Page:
Magazine article The Spectator

Mr Prescott's PR Job

Magazine article The Spectator

Mr Prescott's PR Job

Article excerpt

I HAVE lost count of the number of times I have expressed my strongly held view that electoral reform is central to the New Labour project. Roy Jenkins has convinced Mr Blair that it is his historic destiny as a great modernising prime minister to reshape the political landscape such that the 21st century will belong to the `progressives', just as the 19th was dominated by 'liberals' and the 20th fell, aberrantly as the noble baron would see it, to the Conservatives.

The PM's convictions in this regard have been consistently reinforced by Peter Mandelson and the ex-SDP Downing Street policy adviser, Roger Liddle. The introduction of proportional voting was to be the mechanism whereby the Tories would be excluded from power forever by a permanent coalition of the newly melded centre. Or at least if the Right did manage to regain office, its ability to abuse its power would always be tempered by the restraining influence of a coalition partner. It was this latter potential which particularly endeared the policy to the generations of young Blairites who had grown up under what they perceived as the extremist, outof-control Thatcher governments.

The Independent Commission on Electoral Systems, chaired by Lord Jenkins, is due to report in the last week of October. Recommendations broadly along the lines of 'AV Plus' (electing constituency members through a preferential, rather than proportional, vote and `topping up' with additional members from a party list) are widely expected. It is also generally assumed that Mr Blair would not have asked Lord Jenkins, whom he reveres, to chair this group unless he intended to accept his core findings.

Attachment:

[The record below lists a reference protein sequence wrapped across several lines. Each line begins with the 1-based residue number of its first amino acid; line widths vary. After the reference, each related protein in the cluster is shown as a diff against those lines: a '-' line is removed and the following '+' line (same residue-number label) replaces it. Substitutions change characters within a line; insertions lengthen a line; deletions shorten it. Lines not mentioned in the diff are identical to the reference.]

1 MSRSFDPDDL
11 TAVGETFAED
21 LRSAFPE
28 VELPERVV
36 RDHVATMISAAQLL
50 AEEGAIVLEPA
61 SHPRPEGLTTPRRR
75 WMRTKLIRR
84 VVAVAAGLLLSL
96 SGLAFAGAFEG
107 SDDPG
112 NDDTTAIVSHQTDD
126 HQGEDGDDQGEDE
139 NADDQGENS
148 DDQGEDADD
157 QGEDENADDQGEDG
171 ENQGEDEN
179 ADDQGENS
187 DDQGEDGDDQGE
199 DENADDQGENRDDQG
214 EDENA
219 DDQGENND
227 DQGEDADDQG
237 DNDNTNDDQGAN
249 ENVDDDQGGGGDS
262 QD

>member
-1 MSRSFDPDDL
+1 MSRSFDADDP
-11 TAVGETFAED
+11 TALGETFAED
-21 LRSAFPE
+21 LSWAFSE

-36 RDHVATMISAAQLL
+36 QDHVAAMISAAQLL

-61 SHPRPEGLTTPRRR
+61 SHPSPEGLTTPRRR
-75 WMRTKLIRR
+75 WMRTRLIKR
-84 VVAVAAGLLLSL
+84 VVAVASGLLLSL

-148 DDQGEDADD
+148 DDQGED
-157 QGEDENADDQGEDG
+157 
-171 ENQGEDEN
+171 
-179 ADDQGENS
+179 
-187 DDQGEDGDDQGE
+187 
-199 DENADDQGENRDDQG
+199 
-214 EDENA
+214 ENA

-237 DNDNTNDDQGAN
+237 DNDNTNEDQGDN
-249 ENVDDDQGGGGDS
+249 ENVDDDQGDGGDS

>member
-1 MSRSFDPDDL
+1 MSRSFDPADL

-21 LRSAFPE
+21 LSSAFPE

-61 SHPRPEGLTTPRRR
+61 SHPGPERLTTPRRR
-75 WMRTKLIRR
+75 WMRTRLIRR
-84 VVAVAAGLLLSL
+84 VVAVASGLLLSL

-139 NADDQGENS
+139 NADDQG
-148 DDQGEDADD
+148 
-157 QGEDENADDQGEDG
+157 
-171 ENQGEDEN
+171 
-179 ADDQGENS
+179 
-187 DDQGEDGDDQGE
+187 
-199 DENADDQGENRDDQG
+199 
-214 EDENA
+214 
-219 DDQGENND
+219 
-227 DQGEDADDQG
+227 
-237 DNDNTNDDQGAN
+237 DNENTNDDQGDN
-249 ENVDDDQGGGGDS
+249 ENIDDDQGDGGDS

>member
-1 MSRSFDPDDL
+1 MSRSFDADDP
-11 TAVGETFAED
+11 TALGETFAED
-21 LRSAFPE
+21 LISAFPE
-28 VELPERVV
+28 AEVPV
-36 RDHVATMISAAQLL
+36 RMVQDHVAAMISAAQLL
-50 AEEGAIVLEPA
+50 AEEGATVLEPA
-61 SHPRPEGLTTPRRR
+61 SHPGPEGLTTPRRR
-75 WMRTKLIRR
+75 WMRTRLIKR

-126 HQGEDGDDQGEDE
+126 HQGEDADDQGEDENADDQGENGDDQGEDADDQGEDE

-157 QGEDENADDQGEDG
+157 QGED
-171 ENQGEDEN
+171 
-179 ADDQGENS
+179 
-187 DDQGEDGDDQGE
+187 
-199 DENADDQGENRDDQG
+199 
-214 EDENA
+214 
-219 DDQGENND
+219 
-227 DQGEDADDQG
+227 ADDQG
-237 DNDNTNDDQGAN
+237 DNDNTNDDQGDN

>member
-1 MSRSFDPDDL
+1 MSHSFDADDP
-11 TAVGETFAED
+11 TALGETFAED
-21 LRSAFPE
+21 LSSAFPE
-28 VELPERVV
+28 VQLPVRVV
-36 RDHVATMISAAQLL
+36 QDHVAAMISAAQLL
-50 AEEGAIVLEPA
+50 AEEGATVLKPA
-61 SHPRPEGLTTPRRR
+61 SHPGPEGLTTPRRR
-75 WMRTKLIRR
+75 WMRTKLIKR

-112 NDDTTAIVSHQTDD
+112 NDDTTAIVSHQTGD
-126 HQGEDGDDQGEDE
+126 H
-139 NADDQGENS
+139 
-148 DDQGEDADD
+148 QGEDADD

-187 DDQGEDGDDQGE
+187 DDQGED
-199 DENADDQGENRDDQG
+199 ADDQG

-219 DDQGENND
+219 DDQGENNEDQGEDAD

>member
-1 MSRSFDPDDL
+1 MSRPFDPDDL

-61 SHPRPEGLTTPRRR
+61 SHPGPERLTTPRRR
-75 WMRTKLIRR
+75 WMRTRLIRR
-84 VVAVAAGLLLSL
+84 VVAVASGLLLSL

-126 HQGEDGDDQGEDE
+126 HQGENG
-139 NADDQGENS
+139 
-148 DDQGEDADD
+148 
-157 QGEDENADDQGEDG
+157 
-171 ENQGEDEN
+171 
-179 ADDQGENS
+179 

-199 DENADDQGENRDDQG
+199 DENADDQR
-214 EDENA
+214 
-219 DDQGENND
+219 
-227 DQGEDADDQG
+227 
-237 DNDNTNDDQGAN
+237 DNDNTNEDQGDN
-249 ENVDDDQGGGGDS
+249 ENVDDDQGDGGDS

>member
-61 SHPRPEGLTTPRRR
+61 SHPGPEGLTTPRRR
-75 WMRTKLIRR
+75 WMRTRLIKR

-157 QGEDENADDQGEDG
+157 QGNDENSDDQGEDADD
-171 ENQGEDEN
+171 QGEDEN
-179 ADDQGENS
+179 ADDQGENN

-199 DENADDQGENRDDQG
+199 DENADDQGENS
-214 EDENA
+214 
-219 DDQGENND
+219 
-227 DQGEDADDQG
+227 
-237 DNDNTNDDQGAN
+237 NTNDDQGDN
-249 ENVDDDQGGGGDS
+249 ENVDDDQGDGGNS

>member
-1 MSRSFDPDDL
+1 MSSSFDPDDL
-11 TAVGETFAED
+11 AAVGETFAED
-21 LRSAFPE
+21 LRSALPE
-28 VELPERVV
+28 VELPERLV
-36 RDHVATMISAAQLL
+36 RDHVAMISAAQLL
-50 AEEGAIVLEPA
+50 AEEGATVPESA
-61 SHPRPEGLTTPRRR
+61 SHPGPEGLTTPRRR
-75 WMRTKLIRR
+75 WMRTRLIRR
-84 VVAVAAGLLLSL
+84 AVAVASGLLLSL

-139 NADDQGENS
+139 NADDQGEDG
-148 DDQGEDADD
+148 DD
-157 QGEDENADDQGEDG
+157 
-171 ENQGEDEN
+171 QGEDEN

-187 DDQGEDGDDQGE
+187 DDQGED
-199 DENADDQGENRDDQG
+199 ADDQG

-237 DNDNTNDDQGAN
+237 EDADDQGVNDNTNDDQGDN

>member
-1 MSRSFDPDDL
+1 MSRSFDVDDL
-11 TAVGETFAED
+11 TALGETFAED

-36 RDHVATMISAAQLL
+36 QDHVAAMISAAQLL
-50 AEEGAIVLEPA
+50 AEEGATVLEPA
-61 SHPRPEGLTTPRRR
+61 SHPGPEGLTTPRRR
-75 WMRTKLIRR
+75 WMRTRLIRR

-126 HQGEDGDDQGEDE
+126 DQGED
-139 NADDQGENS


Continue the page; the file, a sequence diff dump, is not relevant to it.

All these things were obvious a few months ago; but now, to paraphrase Henry Wadsworth Longfellow, things are not what they seemed. Not that anything has changed. It hasn't. The only difference between today and last month is that the Labour party conference has thrown into relief a factor which had not previously loomed large: John Prescott.

It had been assumed that, while he might scream and drag his feet at the latest Blairite outrage, Mr Prescott would always support the PM in the end. Only a couple of days after Labour took office one of Mr Prescott's closest lieutenants told me that `John's job is to look after Tony. He's either a super-loyal deputy or he's nothing.'

He has been exactly that. He remained silent when Blair overruled the rest of the Cabinet in accepting list PR for the European parliamentary elections and the London assembly, both of which went beyond manifesto commitments or other agreements. During last autumn's fight over benefit cuts he held the line on the lone parent premium. He famously batted for Blair over the new Clause Four of the party's constitution, and he will keep his own counsel while Blair leads us into the euro, much though he personally disapproves.

As every modern consumer knows, loyalty carries a bonus, and the prize Prescott has chosen to claim with his brownie points is the survival of Britain's first-pastthe-post (FPTP) electoral system. The quiet word from the New Labour sanctums is that this time the DPM has drawn a line in the sand. He has become a Gladstonian Stentor intoning, `Thus far shalt thou go, and no further,' to a modernising New Labour faction as frustrated as was Charles Stewart Parnell over some electoral changes he wanted to make. …

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